BWW Reviews: National Symphony Orchestra Concert at Wolf Trap, WICKED DIVAS, Features Two of the Best on Broadway
Stephen Schwartz's Wicked is a bit of a juggernaut. It's now famous worldwide and even the teenager who eschews showtunes for the likes of Beyoncé probably has seen the show and/or may have the cast recording. For the Broadway beltress, the show also offers something a little bit more than a steady job thanks to the popularity. It features one of the great 'diva' roles for contemporary musical theatre in the form of the misunderstood green witch, Elphaba. Two lucky women who played the role both on tour and on Broadway, Tony nominee Stephanie J. Block and Julia Murney (last seen at Signature Theatre in the Kander and Ebb revue First You Dream) shared some of the songs from the show - as well as other songs for powerful women - last night at Wolf Trap.
Wicked Divas, which also included the exquisite National Symphony Orchestra (NSO) under the direction of the always enjoyable to watch Steven Reineke, proved to be a delight for Broadway fanatics (including, yes, those 'Wickedheads') and those who simply enjoy hearing good music under the stars.
While I was slightly disappointed that the selections for the program were mostly standard, well-known pop and Broadway fare because I live for lesser known showtunes and see these events as a means to expose them to the masses, the NSO - along with soloists Block and Murney - executed all of them superbly. From the instrumental pieces (the opener, featuring songs from Gypsy, was a highlight) to the ones featuring Block and Murney's stellar voices, there was something for every taste. Allow me to share a few I thought were among the highlights.
I've been a fan of Stephanie J. Block since her days in The Boy from Oz with Hugh Jackman and have seen her in every Broadway show she's done. While I thought something from the short-lived The Pirate Queen, in which she starred as fierce female pirate Grania, would have been well-suited to a musical event celebrating strong women, I must say the solos she did have demonstrated her versatility very well.
She proved she can belt showy numbers in a way that rivals Streisand herself with Jule Styne's "Don't Rain on My Parade" from Funny Girl. She's been doing this number for years, but I think it gets even better - if one can imagine - with time. She shared her legit vocal stylings with Andrew Lloyd Webber's "Think of Me" (from The Phantom of the Opera) lending credence to the fact that she can pretty much sing anything extraordinarily well.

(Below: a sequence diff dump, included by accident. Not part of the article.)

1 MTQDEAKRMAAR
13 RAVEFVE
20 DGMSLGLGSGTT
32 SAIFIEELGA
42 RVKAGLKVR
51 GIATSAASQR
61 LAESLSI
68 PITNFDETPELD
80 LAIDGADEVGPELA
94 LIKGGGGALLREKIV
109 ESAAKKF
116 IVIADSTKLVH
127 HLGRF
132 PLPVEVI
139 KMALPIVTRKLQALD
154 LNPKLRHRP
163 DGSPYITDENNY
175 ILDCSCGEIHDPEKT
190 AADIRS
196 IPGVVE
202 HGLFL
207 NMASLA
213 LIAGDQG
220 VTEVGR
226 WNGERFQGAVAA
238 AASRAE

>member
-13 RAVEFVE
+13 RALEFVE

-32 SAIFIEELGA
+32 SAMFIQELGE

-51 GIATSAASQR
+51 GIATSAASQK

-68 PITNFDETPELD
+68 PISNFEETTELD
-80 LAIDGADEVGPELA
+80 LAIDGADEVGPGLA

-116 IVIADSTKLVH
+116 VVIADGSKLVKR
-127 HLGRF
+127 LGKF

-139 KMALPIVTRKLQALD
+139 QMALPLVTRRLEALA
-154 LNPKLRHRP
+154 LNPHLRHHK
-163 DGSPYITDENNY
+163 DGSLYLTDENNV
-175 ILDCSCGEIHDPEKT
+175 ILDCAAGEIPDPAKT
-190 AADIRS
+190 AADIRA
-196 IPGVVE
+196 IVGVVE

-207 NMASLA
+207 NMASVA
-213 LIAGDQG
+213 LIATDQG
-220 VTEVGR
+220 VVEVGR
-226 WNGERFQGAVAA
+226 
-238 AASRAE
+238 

No concert featuring the ladies from Wicked would be complete without Elphaba's anthem from that show "Defying Gravity." Let's just say I've heard this number done more times than I care to admit thanks to the fact that the show reminds me of my relationship with my little sister - from the original Broadway cast, replacement casts, tours, concerts and cabarets - and her rendition is among my top two. There are no excessive riffs that make the song seemingly unrecognizable. There's powerful emotion, but not so much that it comes off as insincere. Most of all, it's technically well sung with no screeching to be found.
Julia Murney is no slouch in the belting department either, of course. This concert allowed her to also show off her well-honed comedic chops. Hearing her sing the Kander and Ebb song written especially for Liza, "Ring Them Bells," never gets old no matter how many times I hear it. She always seems to add something new. That's the mark of a great stage performer.
She mixed her fierce belting with comedic timing as she took on "Diva's Lament" (from Spamalot) and showed her tender side with one of my favorite contemporary musical theatre songs, Ahrens and Flaherty's "Back to Before" (from Ragtime). Julia also took her turn as Glinda - as the result of losing a coin toss to Stephanie - and did an interesting take on "Popular" from Wicked. As she admits, she's certainly better suited to taking on Elphaba's songs, but she gave this one her all and was hilarious to boot.
However, the highlight (for this musical theatre junkie) was the encore. Russell and Krieger's Side Show is among the most underappreciated musicals in recent decades so I was delighted when Ms. Murney and Ms. Block took on the heart-wrenching "I Will Never Leave You" from that show. Simply sung with palpable emotion, it was one to remember not only for their performances, but that of the orchestra. You simply don't get to hear that song with a full orchestra much in smaller regional theater productions of the show and certainly not an orchestra as tremendously on point as the NSO.
Running Time: Two hours and 5 minutes with one intermission.
Wicked Divas was a one-night-only performance at Wolf Trap on July 28, 2013.
Graphic: Courtesy of NSO.